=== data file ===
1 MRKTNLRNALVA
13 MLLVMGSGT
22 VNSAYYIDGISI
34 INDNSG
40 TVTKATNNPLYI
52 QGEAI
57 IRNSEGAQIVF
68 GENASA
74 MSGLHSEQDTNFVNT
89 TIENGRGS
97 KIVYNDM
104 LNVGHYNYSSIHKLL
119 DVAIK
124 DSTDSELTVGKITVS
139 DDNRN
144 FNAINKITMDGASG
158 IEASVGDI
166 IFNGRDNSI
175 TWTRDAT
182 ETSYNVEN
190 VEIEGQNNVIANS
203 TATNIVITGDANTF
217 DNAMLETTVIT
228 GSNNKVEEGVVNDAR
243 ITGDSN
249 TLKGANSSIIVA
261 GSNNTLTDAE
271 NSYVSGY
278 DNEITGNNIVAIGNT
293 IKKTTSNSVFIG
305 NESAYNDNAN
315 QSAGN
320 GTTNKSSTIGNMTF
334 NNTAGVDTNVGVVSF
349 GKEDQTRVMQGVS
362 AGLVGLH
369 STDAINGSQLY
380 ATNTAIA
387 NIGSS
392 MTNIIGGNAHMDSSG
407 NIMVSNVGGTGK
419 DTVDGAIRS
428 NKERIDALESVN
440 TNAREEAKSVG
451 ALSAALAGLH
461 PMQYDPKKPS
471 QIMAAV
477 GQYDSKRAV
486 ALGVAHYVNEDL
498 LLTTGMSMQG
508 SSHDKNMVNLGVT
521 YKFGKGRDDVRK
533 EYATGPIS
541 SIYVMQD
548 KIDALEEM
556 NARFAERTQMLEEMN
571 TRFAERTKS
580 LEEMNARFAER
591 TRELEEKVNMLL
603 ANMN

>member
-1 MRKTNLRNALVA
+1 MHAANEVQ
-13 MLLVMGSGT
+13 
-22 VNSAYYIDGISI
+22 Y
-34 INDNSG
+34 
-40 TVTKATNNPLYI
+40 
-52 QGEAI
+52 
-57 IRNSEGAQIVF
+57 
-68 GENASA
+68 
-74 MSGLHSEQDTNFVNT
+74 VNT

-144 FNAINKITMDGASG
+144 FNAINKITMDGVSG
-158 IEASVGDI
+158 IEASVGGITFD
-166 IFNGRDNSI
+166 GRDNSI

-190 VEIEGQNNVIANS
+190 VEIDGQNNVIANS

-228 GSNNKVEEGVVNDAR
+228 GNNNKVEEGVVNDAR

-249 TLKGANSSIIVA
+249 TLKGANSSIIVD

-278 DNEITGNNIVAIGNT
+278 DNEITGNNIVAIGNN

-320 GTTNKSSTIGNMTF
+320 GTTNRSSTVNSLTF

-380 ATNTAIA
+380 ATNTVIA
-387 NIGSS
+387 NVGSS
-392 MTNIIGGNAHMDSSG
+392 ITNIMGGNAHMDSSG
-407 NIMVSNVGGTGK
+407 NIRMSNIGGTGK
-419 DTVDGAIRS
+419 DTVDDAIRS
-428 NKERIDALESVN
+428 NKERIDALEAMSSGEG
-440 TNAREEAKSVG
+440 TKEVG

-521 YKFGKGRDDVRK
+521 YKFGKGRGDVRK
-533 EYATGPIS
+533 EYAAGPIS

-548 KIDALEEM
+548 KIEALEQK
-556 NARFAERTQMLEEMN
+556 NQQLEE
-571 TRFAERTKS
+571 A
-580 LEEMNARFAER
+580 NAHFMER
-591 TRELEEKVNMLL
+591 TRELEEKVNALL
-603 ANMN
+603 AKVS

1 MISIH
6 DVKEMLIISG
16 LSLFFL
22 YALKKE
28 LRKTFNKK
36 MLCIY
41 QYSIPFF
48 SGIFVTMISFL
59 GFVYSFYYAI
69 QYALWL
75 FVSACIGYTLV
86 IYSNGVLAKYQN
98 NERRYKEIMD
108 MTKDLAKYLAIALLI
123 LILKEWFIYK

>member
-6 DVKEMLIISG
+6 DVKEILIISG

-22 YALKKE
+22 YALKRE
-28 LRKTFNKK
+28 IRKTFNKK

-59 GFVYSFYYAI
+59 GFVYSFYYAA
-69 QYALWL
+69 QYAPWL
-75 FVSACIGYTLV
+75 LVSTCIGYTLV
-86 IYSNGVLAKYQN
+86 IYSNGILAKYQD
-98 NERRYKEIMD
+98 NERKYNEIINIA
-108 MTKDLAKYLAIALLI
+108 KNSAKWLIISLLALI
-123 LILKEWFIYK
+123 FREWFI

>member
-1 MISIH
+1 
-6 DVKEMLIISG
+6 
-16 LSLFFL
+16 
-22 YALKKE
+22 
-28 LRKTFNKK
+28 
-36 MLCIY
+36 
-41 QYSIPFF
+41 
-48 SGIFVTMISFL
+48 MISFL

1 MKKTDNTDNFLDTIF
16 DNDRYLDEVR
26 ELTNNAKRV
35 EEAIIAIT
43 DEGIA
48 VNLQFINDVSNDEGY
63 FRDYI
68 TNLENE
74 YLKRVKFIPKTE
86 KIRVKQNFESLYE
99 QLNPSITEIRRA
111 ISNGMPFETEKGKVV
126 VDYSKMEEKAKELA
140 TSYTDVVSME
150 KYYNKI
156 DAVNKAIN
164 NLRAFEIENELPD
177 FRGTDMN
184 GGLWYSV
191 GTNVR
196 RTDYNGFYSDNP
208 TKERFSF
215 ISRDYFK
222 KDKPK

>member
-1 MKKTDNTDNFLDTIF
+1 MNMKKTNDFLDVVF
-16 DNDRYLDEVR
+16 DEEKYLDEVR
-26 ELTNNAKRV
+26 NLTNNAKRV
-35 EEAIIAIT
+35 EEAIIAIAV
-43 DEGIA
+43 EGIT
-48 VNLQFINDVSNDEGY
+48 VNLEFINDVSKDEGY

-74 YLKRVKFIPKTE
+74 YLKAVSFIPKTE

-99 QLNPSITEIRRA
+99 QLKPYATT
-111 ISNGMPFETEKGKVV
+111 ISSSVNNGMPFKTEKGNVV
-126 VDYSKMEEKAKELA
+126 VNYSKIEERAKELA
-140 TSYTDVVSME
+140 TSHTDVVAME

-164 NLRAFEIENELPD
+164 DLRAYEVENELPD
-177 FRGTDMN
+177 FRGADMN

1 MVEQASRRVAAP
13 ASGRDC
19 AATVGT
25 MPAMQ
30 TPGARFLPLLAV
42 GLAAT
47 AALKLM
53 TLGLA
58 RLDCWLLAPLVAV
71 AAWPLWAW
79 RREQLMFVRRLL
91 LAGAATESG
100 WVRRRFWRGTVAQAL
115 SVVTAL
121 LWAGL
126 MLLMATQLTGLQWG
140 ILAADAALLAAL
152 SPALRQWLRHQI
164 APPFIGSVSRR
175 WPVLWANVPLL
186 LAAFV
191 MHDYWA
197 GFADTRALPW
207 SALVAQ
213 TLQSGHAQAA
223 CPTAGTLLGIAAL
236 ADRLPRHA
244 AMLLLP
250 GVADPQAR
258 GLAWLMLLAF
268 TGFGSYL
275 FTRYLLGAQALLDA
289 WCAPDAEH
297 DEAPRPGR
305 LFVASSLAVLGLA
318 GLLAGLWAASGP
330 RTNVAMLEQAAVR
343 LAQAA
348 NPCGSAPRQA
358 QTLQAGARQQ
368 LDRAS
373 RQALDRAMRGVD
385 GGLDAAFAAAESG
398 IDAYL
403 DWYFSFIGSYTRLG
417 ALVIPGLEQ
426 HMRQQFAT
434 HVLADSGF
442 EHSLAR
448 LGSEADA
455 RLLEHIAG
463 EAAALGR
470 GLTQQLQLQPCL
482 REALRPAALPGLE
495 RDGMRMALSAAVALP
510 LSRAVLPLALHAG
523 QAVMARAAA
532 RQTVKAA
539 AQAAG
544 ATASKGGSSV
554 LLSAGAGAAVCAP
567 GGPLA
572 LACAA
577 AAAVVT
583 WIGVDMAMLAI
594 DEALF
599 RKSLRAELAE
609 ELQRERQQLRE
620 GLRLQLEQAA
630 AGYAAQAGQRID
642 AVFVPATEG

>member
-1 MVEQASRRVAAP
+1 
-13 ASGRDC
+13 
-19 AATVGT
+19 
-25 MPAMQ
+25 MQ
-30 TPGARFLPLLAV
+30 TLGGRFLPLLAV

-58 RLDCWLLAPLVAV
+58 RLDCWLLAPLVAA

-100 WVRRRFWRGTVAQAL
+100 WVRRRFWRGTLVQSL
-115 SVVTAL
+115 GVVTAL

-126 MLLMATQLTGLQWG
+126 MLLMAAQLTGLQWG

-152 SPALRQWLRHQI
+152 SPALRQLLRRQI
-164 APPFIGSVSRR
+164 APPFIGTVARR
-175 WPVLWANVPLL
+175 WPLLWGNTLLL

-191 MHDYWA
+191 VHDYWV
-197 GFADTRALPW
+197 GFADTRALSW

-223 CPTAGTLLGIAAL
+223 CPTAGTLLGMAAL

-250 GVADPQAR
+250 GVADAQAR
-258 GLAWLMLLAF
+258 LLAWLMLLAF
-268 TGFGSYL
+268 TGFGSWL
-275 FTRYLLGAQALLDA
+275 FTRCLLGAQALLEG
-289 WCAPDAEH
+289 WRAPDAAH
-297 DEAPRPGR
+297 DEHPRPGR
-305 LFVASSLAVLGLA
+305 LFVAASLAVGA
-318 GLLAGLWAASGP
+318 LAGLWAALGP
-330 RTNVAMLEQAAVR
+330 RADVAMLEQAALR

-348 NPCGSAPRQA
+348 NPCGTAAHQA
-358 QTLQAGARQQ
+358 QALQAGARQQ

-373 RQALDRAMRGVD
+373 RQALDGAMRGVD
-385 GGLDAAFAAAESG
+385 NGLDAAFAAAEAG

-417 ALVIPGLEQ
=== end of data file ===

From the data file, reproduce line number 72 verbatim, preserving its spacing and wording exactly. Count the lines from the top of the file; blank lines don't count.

-52 QGEAI